Talks Continue as China US Relations Hit by Spy Charges and War Games

The US will emerge from the trade war with China as a winner, no matter what happens, boasted President Trump. Other tussles affecting US China relations this month included spy charges and war games, while the State Department controversially warned of a clash of civilisations and races: “It’s the first time that we will have a great power competitor that is not Caucasian.” This article is a summary of important US China news in April 2019.

The US President may have dropped one central demand, as Washington prepares to accept a watered-down commitment to reduce cyber-theft, reported the FT. As more US spies for China are charged, the FBI Director described the“multi-layered threat” from a nation “determined to steal its way up the economic ladder at our expense.” 

Critical of Xi Jinping’s Belt and Road Initiative, the US sent no senior representative to Xi’s high-profile forum in Beijing, where he pledged the global infrastructure drive would deliver green, sustainable “high quality” growth for everyone. At the largest naval parade China has ever held, China showed off recent additions including the Type 055, the biggest destroyer ever built in Asia, and the world’s second most powerful vessel of its class after the US Navy’s Zumwalt-class destroyer.

Trump said he would soon host his Chinese counterpart at the White House, raising hopes of agreement to end the trade war. Two of Trump’s top negotiators were set to visit Beijing, with Vice Premier Liu He later bound for DC. Agenda items included intellectual property, where China continues to engage in “unfair and harmful conduct” that damages US IPR, said Washington.

A senior US official denounced as “coercion” Chinese military drills near Taiwan, while the commander in charge of US military operations in the Pacific asked for more money to counter the threat from Beijing. In the South China Sea, the US sent a message to China by dispatching a fighter-jet-carrying warship to join drills near the disputed Scarborough Shoal for the first time.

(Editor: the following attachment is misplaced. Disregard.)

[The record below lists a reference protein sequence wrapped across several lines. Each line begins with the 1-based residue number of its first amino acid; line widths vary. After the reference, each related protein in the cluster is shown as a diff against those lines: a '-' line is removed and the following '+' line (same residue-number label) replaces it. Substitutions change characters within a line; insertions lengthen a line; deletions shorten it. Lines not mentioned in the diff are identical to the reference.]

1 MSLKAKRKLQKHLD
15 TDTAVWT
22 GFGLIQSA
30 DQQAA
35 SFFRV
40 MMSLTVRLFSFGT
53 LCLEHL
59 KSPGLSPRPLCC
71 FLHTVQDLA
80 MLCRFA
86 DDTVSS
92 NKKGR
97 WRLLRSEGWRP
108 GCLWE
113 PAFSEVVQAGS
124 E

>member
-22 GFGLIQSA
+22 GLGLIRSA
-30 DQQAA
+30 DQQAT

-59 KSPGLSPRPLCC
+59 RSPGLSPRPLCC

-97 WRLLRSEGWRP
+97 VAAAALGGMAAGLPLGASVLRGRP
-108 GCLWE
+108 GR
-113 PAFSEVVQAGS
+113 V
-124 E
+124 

The chairman of the Federal Communications Commission opposed China Mobile’s application to provide cell service to Americans on security concerns. Frustrated US businesses can no longer be counted on as a “positive anchor” in US-China relations, said AmCham in China.

One round of talks produced a breakthrough with agreement to set up enforcement offices to monitor each other’s implementation of trade pledges. The US has insisted on an enforcement mechanism, while China worried that checks by US officials would infringe its sovereignty. “While things look positive, it’s never over till it’s over with the Chinese,” warned Agriculture Secretary Sonny Perdue about reducing Beijing’s tariff on US ethanol products.

The mystery deepened over the Chinese “spy” caught at Trump’s Florida resort, and the businessman with multiple identities whose association had “troubling connections to the Chinese government”. 

China hands said Trump risked falling into a familiar trap: believing in “mythical reformers” Beijing conjures to deflect foreign demands. If China becomes this century’s dominant power, “there is a risk the United States and the world will be less free, less prosperous, and less safe,” warned the Center for American Progress.

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